VO2 Max testing is a valuable tool for serious athletes to assess performance and evaluate training regimens. Even though extensive training can sometimes cause an athlete to reach a plateau in VO2 Max, he can still use his VO2 Max test results to make further improvements in performance. This is accomplished as he pushes to increase anaerobic threshold (AT) and maintain that threshold for longer periods of time. This enhances both endurance and cardiovascular performance.
Aerobic threshold (AeT) is the first rise or breakpoint in the ventilatory response to increasing rate or grade of exercise. (Sharkey 2002) CardioCoach detects the rise in the ventilatory response and correlates it to your heart rate. The aerobic threshold defines the minimal level of effort that can produce improvement in cardiovascular fitness.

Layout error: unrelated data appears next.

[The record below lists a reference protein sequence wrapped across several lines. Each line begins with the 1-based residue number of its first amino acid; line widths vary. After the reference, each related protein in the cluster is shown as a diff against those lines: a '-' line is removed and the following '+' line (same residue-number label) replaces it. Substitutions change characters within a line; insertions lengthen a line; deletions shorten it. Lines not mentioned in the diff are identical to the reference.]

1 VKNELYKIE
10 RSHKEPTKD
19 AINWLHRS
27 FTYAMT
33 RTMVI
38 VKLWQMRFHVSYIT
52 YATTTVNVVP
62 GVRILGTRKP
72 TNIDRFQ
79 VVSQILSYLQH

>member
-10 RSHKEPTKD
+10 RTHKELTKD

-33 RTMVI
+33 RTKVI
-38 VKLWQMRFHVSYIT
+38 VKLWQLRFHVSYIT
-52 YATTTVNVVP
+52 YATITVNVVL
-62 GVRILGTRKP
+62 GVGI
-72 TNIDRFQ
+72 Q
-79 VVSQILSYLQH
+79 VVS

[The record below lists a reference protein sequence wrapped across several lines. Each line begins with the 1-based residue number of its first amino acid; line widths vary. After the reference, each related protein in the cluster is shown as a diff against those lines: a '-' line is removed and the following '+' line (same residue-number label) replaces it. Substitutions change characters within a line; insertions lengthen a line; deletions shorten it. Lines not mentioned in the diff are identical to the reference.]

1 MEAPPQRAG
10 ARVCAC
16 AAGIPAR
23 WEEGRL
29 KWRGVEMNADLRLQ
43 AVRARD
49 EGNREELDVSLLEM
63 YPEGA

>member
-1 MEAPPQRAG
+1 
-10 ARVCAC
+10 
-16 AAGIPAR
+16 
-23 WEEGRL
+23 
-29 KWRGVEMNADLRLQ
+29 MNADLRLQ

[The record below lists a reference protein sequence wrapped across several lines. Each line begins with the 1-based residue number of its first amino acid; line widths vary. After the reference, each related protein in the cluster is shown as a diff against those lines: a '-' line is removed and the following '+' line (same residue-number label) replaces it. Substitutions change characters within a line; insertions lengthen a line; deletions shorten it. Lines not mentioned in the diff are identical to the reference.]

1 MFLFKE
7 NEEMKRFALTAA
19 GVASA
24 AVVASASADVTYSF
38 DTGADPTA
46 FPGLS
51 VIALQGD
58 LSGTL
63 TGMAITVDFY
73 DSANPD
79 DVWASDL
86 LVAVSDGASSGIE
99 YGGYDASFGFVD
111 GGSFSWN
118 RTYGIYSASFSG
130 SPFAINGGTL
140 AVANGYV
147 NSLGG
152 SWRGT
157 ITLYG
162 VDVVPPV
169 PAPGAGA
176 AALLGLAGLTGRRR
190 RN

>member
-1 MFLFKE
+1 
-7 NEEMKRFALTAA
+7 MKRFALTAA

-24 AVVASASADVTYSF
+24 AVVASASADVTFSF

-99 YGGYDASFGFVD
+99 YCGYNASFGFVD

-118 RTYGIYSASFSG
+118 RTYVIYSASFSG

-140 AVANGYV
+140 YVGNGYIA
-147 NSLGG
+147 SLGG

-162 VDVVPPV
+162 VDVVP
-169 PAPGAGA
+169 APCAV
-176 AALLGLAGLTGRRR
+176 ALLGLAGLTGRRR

The anaerobic threshold (AT) is defined as the level of exercise intensity at which lactic acid builds up in the body faster than it can be cleared away. Lactic acid build up generally leads to muscle fatigue and soreness. Vigorous effort can be sustained for an extended duration at exercise intensity levels below the anaerobic threshold. AT can be detected by 2 different means: Ventilatory Threshold, or Respiratory Exchange Ratio threshold.
Respiratory Exchange Ratio (RER) is the ratio of expired carbon dioxide to oxygen uptake at the level of the lung. When Carbon dioxide production exceeds oxygen uptake, the RER crosses 1.00. This is anaerobic threshold.
Ventilatory Threshold (VT) is the point during progressive exercise in which ventilation increases disproportionately to oxygen uptake. Ventilation increases to rid the body of the excess Carbon dioxide from lactic acid build up. AT is detected by pinpointing the take off (rising) point in the Ve/VO2 ratio. (Meyers, 1996)